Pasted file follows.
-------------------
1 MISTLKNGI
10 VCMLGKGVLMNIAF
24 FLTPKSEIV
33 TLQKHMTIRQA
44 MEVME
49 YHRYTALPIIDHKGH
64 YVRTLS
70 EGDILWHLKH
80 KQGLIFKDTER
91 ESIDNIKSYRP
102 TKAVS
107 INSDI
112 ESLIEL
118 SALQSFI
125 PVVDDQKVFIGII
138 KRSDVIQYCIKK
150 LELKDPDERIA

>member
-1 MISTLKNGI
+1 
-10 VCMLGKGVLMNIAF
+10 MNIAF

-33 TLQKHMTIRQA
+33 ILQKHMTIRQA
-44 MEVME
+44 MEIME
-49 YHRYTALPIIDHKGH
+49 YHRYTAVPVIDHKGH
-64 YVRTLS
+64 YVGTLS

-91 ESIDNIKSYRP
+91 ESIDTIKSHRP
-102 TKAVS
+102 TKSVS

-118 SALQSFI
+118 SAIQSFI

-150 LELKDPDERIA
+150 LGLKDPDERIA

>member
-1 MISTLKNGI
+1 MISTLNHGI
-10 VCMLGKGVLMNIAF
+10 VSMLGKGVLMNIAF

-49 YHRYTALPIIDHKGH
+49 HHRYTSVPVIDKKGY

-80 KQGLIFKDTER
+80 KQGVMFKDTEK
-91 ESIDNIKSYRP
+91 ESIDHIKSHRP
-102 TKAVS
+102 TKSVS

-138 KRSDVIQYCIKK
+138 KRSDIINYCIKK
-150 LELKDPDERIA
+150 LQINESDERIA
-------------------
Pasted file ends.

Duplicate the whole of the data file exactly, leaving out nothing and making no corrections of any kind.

1 MISTLKNGI
10 VCMLGKGVLMNIAF
24 FLTPKSEIV
33 TLQKHMTIRQA
44 MEVME
49 YHRYTALPIIDHKGH
64 YVRTLS
70 EGDILWHLKH
80 KQGLIFKDTER
91 ESIDNIKSYRP
102 TKAVS
107 INSDI
112 ESLIEL
118 SALQSFI
125 PVVDDQKVFIGII
138 KRSDVIQYCIKK
150 LELKDPDERIA

>member
-1 MISTLKNGI
+1 
-10 VCMLGKGVLMNIAF
+10 MNIAF

-33 TLQKHMTIRQA
+33 ILQKHMTIRQA
-44 MEVME
+44 MEIME
-49 YHRYTALPIIDHKGH
+49 YHRYTAVPVIDHKGH
-64 YVRTLS
+64 YVGTLS

-91 ESIDNIKSYRP
+91 ESIDTIKSHRP
-102 TKAVS
+102 TKSVS

-118 SALQSFI
+118 SAIQSFI

-150 LELKDPDERIA
+150 LGLKDPDERIA

>member
-1 MISTLKNGI
+1 MISTLNHGI
-10 VCMLGKGVLMNIAF
+10 VSMLGKGVLMNIAF

-49 YHRYTALPIIDHKGH
+49 HHRYTSVPVIDKKGY

-80 KQGLIFKDTER
+80 KQGVMFKDTEK
-91 ESIDNIKSYRP
+91 ESIDHIKSHRP
-102 TKAVS
+102 TKSVS

-138 KRSDVIQYCIKK
+138 KRSDIINYCIKK
-150 LELKDPDERIA
+150 LQINESDERIA